The Olive Wellness Institute is a science repository on the nutrition,
health and wellness benefits of olives and olive products, which is
all subject to extensive peer review.

Articles
Showdown: What Is The Best Oil For Cooking?

Showdown: What Is The Best Oil For Cooking?

Garlic in low FODMAP diets

Garlic in low FODMAP diets

Economical Healthy Diets (2012): Including Lean Animal Protein Costs More Than Using Extra Virgin Olive Oil

Economical Healthy Diets (2012): Including Lean Animal Protein Costs More Than Using Extra Virgin Olive Oil

A Six-Week Cooking Program of Plant-Based Recipes Improves Food Security, Body Weight, and Food Purchases for Food Pantry Clients

A Six-Week Cooking Program of Plant-Based Recipes Improves Food Security, Body Weight, and Food Purchases for Food Pantry Clients

Shelf-Life Prediction of Extra Virgin Olive Oils Using an Empirical Model Based on Standard Quality Tests

Shelf-Life Prediction of Extra Virgin Olive Oils Using an Empirical Model Based on Standard Quality Tests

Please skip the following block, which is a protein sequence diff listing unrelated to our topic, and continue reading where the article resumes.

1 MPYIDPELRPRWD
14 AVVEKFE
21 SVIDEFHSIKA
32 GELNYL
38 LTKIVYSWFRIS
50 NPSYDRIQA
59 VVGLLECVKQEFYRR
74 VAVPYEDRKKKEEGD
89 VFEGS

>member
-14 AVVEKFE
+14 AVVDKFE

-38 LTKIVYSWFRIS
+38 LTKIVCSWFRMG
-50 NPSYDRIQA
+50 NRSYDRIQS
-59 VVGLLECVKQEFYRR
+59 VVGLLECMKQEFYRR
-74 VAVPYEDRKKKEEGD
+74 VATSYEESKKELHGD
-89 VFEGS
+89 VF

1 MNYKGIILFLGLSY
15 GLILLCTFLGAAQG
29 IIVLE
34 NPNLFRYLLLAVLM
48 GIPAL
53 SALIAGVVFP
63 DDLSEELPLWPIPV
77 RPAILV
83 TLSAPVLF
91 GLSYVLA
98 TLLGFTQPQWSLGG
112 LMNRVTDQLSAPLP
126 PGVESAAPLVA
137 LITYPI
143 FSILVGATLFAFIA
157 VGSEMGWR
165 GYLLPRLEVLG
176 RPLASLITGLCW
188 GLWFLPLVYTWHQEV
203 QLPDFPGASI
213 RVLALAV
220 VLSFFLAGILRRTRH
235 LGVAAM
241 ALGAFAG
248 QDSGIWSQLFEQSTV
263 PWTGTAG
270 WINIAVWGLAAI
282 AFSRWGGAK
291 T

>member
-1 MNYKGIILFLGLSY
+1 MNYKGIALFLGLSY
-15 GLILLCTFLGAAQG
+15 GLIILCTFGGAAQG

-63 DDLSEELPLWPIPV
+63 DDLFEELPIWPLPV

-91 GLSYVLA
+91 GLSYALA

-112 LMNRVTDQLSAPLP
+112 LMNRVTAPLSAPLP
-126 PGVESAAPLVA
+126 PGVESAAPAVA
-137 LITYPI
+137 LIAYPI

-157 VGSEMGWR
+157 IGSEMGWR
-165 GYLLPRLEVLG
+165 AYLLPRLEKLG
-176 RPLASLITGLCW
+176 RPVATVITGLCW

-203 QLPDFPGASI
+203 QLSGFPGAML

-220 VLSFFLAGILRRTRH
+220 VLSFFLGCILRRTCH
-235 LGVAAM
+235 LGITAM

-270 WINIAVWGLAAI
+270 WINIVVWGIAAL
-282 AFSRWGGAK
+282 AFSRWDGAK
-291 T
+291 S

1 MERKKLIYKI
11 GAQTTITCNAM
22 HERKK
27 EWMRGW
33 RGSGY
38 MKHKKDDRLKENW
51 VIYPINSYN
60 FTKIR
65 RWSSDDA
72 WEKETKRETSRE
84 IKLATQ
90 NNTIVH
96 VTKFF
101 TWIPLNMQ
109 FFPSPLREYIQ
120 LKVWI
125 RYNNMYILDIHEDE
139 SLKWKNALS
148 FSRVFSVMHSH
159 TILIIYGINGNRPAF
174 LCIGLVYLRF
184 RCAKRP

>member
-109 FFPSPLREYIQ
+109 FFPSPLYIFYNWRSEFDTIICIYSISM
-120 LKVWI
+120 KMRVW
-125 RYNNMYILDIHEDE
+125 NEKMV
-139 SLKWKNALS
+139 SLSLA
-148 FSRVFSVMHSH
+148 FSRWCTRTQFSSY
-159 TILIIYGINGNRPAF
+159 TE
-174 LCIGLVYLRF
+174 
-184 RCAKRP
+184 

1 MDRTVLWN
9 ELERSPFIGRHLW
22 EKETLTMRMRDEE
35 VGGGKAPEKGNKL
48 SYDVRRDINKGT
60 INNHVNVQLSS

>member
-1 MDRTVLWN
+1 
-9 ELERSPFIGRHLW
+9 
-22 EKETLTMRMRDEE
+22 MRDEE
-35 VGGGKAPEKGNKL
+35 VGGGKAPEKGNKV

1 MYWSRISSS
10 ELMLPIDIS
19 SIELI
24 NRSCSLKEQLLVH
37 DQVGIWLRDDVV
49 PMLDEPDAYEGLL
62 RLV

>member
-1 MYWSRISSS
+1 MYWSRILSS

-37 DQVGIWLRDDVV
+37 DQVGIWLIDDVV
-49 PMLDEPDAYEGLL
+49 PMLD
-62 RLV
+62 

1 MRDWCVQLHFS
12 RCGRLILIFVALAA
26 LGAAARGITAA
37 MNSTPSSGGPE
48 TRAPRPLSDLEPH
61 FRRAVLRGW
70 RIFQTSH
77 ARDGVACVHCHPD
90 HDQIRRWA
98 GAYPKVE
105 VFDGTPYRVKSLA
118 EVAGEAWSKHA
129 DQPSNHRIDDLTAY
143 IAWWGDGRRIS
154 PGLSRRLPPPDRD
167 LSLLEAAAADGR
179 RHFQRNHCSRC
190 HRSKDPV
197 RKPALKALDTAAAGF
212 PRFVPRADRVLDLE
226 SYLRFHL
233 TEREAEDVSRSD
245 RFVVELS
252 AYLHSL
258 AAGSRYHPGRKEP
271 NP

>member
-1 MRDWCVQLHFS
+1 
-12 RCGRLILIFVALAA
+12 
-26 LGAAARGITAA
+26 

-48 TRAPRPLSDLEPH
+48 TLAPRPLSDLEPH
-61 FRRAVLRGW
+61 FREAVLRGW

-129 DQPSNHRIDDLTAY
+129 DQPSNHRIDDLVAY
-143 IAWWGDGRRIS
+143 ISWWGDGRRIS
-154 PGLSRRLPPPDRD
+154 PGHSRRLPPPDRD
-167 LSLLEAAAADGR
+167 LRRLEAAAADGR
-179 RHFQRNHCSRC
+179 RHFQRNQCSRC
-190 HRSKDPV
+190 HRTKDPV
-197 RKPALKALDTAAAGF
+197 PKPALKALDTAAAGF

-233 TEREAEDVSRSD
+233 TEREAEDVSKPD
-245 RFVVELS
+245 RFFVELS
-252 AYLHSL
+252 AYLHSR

The Mediterranean diet & FODMAPs

The Mediterranean diet & FODMAPs

Phenols and the antioxidant capacity of Mediterranean vegetables prepared with extra virgin olive oil using different domestic cooking techniques

Phenols and the antioxidant capacity of Mediterranean vegetables prepared with extra virgin olive oil using different domestic cooking techniques

Increases in plasma lycopene concentration after consumption of tomatoes cooked with olive oil

Increases in plasma lycopene concentration after consumption of tomatoes cooked with olive oil

Effects of Stir‐Fry Cooking with Different Edible Oils on the Phytochemical Composition of Broccoli

Effects of Stir‐Fry Cooking with Different Edible Oils on the Phytochemical Composition of Broccoli

Effect of cooking on olive oil quality attributes

Changes in chemical compositions of olive oil under different heating temperatures similar to cooking

Carotenoid bioavailability is higher from salads ingested with full-fat than with fat-reduced salad dressings as measured with electrochemical detection

Carotenoid bioavailability is higher from salads ingested with full-fat than with fat-reduced salad dressings as measured with electrochemical detection

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